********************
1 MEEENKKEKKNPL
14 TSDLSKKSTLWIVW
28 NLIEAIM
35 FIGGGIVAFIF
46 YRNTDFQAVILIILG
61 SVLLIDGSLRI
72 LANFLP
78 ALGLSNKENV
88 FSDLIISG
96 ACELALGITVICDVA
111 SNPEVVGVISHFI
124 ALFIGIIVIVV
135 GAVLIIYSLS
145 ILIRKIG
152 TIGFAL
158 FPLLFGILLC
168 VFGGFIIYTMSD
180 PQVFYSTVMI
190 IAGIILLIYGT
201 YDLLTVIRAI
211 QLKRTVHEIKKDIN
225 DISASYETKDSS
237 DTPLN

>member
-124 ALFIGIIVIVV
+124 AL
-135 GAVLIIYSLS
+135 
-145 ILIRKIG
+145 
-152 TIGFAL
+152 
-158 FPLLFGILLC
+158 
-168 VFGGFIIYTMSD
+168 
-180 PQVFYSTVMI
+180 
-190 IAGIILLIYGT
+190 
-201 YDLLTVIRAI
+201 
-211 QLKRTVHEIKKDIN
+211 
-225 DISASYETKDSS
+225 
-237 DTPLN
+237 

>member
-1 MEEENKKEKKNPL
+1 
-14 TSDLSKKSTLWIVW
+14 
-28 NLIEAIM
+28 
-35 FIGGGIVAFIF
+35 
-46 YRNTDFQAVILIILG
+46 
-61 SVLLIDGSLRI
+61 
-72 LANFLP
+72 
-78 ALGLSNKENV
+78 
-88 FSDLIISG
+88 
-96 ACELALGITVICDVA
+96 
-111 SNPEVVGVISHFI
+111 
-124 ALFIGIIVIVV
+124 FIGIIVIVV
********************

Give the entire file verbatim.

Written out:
1 MEEENKKEKKNPL
14 TSDLSKKSTLWIVW
28 NLIEAIM
35 FIGGGIVAFIF
46 YRNTDFQAVILIILG
61 SVLLIDGSLRI
72 LANFLP
78 ALGLSNKENV
88 FSDLIISG
96 ACELALGITVICDVA
111 SNPEVVGVISHFI
124 ALFIGIIVIVV
135 GAVLIIYSLS
145 ILIRKIG
152 TIGFAL
158 FPLLFGILLC
168 VFGGFIIYTMSD
180 PQVFYSTVMI
190 IAGIILLIYGT
201 YDLLTVIRAI
211 QLKRTVHEIKKDIN
225 DISASYETKDSS
237 DTPLN

>member
-124 ALFIGIIVIVV
+124 AL
-135 GAVLIIYSLS
+135 
-145 ILIRKIG
+145 
-152 TIGFAL
+152 
-158 FPLLFGILLC
+158 
-168 VFGGFIIYTMSD
+168 
-180 PQVFYSTVMI
+180 
-190 IAGIILLIYGT
+190 
-201 YDLLTVIRAI
+201 
-211 QLKRTVHEIKKDIN
+211 
-225 DISASYETKDSS
+225 
-237 DTPLN
+237 

>member
-1 MEEENKKEKKNPL
+1 
-14 TSDLSKKSTLWIVW
+14 
-28 NLIEAIM
+28 
-35 FIGGGIVAFIF
+35 
-46 YRNTDFQAVILIILG
+46 
-61 SVLLIDGSLRI
+61 
-72 LANFLP
+72 
-78 ALGLSNKENV
+78 
-88 FSDLIISG
+88 
-96 ACELALGITVICDVA
+96 
-111 SNPEVVGVISHFI
+111 
-124 ALFIGIIVIVV
+124 FIGIIVIVV